Space exploration and the technological advancements that come from it have rewarded humanity with riches of wealth, abundance, and leisure time. Given the various challenges mankind will face in the future, shutting down a major source of knowledge and technological acheivement will ABSOLUTELY have adverse consequences on mankind. And Obama should be held to account in 2012.
Last word on this:
It was my understanding everyone knew the program was ending. It was a 30 year mission, right? So they’ve had plenty of time to find jobs and move on. SpaceX, Xcor, Sierra Nevada are all hiring.
Argh. It’s just the SHUTTLE that’s ending- not the space program. Shuttle was killed by GW Bush after the Columbia tragedy- it was NOT killed by Obama. Why does everyone forget this? Obama stopped the woefully underfunded and badly managed Constellation program. We weren’t getting to the Station anytime soon with the poor design of Ares 1 and the Heavy lift Ares 5 development had barely started.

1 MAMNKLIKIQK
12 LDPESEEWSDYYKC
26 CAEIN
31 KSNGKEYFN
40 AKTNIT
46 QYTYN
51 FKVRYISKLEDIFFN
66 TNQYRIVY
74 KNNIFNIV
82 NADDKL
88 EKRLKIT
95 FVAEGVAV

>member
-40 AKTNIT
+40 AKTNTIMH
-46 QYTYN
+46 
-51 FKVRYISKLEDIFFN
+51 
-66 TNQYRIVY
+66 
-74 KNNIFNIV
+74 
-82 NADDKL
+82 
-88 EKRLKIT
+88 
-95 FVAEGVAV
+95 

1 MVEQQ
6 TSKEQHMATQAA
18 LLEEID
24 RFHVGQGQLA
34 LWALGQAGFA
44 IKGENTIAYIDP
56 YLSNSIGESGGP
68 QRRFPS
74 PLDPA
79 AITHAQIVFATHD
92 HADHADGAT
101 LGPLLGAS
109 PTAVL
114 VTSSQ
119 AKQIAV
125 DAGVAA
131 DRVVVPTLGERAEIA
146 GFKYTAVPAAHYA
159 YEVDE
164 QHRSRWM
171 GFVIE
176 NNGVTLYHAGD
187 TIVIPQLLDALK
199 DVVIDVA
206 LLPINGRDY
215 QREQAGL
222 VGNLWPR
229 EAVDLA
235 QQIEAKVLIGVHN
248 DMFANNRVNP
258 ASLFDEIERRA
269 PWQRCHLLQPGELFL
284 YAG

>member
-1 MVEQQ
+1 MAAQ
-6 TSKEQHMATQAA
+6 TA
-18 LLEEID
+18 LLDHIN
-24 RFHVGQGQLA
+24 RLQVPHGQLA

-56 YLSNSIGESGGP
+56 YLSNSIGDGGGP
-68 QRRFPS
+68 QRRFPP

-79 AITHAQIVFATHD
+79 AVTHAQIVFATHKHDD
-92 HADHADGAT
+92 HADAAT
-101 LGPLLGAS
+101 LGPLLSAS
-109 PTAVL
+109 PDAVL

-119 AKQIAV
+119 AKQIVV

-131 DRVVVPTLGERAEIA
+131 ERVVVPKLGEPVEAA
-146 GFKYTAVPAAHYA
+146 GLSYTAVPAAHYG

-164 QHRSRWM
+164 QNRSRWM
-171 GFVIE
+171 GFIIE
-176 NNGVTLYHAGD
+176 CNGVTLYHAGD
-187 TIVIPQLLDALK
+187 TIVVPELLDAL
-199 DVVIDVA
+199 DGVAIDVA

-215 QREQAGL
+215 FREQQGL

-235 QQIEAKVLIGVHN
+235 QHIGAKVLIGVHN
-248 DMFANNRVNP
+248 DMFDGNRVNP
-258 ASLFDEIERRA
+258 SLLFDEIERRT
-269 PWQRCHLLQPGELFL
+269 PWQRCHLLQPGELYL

More Billions wasted.
So, I say Go Space X! A Private Sector player which is actually cheaper to Orbit than the Chinese- Score one point for US entrepreneurship. Human rating coming soon for its Dragon capsule as is Space X’s heavy lifter – the Falcon Heavy- to test launch from Vandenburg in 2012.
How are we behind again?
Let’s leave low earth orbit to the private sector guys and lets get NASA to do the deep space research and planning. Engines in US Lab development (like the VASIMR) are the only ones getting us anywhere far, anytime soon
There are scores of additional Private sector players just waiting for their shot- let’s not count them out yet.
It strikes me funny that the laissez- faire conservative folks are the ones most loudly grousing about the Government getting OUT of Space ops. Isn’t the party line usually that the Gov’t does things inefficiently?
PS- Thanks to the Shat man for coming though for NASA.
For Nostalgia- a bit of 70’s spacey-trippiness for the Shat Man